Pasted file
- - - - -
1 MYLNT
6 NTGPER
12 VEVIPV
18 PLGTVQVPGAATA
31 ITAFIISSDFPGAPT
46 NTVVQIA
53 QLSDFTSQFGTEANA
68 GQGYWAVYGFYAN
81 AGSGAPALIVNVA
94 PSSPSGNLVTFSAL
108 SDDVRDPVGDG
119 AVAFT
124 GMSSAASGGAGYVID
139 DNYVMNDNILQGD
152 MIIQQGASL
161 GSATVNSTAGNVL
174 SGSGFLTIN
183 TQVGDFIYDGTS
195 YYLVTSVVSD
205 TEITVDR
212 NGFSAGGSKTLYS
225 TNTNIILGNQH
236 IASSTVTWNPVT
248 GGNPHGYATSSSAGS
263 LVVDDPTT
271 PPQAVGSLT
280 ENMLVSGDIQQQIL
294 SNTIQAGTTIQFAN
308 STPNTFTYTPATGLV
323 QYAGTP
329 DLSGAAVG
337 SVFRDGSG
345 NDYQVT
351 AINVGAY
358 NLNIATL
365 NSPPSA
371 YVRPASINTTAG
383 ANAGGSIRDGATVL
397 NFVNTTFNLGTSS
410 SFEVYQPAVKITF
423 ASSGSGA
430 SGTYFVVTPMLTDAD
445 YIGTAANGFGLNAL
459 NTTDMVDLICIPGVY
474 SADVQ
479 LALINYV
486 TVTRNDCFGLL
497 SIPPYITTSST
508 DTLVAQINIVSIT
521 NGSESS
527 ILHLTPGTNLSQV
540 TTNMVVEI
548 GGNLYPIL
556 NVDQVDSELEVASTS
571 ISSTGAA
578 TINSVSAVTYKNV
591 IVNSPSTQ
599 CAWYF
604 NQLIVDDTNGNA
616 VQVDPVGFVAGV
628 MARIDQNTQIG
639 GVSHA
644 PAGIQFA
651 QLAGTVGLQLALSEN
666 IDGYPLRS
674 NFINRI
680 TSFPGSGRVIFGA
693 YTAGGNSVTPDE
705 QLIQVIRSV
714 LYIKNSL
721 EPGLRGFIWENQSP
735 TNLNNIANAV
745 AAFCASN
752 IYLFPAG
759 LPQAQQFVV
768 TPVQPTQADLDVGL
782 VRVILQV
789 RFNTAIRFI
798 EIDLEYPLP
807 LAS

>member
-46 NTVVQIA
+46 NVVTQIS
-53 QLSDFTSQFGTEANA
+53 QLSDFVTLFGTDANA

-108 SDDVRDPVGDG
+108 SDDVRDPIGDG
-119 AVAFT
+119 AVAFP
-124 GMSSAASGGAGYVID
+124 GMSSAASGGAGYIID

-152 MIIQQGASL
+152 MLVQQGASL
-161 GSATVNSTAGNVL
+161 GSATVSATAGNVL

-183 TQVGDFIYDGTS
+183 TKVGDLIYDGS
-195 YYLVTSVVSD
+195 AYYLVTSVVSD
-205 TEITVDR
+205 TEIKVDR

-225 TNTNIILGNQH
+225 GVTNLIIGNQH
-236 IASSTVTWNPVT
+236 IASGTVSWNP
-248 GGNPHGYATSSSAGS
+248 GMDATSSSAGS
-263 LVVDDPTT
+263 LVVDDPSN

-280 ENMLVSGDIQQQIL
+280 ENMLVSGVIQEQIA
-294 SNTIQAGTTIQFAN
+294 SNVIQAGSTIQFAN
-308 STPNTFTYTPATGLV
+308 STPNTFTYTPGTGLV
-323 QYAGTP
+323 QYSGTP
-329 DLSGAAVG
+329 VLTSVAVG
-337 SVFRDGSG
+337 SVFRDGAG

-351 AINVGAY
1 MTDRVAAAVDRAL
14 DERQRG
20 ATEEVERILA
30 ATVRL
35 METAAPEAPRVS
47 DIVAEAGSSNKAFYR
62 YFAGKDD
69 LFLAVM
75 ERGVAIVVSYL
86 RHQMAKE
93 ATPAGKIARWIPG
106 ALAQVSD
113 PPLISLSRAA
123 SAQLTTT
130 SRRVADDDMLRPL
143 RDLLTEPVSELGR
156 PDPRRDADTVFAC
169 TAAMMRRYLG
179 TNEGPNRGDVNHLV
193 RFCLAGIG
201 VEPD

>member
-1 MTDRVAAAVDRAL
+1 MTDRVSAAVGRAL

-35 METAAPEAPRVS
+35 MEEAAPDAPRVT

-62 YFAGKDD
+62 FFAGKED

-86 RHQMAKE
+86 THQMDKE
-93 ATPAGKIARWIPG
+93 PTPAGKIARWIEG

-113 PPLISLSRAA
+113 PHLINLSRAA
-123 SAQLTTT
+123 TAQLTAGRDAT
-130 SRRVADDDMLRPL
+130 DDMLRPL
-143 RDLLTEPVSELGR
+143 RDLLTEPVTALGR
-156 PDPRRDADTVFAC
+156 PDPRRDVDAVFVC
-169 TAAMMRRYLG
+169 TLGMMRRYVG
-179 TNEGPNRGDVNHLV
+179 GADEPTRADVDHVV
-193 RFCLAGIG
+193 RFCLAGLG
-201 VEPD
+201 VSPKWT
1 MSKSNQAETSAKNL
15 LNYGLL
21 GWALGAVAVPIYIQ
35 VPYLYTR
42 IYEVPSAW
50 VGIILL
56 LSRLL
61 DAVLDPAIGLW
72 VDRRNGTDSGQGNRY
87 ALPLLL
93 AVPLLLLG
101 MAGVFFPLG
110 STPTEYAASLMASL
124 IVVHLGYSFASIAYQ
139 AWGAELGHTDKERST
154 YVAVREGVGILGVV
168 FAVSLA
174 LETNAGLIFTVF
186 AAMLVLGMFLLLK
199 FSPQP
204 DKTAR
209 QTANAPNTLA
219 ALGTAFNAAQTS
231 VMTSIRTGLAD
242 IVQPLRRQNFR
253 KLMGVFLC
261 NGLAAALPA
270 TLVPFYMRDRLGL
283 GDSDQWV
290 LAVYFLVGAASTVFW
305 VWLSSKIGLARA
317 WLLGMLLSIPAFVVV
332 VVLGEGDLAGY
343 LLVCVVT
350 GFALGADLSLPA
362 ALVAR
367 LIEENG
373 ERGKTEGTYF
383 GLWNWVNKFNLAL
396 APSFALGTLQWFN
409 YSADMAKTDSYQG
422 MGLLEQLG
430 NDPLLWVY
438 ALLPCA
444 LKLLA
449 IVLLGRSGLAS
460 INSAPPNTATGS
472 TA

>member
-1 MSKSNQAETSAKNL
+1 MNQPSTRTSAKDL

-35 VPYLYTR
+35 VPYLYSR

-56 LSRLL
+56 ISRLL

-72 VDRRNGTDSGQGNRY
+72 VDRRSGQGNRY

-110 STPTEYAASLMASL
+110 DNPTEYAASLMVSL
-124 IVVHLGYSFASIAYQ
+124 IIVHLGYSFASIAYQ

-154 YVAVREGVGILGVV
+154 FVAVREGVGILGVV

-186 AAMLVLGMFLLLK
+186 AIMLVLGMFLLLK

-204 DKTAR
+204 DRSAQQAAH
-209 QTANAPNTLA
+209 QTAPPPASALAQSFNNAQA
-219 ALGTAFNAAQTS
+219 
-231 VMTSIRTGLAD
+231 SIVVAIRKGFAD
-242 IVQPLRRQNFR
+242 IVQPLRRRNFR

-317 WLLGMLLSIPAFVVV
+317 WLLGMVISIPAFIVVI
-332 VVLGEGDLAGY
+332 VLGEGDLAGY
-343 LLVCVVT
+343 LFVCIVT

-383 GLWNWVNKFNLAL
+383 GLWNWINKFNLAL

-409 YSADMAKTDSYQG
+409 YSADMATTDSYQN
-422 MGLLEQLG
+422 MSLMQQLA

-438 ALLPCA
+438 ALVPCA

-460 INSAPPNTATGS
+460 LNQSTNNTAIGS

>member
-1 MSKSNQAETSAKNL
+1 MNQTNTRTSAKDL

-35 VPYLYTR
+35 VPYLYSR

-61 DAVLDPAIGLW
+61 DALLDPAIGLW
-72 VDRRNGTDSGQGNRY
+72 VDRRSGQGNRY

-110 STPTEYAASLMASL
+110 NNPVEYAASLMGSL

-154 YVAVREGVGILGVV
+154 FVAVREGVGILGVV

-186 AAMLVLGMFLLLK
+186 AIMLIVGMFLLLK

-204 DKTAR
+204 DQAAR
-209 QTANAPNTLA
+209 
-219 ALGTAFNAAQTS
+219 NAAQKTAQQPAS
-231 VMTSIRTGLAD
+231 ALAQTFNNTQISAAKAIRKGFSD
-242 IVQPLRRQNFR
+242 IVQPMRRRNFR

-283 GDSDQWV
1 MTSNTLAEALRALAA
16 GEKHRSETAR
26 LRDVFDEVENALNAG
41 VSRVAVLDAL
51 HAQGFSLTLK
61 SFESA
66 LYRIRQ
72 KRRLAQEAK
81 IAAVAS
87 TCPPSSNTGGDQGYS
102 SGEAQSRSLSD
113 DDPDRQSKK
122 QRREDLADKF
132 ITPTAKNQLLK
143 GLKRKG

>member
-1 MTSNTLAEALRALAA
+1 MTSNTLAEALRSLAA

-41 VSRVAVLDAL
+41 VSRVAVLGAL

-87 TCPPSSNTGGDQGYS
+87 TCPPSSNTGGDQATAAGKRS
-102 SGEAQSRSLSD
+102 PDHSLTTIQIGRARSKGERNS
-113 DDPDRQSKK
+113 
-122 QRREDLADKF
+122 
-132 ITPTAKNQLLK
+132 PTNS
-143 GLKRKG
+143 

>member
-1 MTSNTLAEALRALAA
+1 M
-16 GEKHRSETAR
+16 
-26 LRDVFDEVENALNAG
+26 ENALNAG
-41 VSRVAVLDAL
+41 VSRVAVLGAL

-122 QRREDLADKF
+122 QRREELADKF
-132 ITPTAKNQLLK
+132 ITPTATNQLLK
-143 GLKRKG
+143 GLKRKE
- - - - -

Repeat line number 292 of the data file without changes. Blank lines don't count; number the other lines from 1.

26 LRDVFDEVENALNAG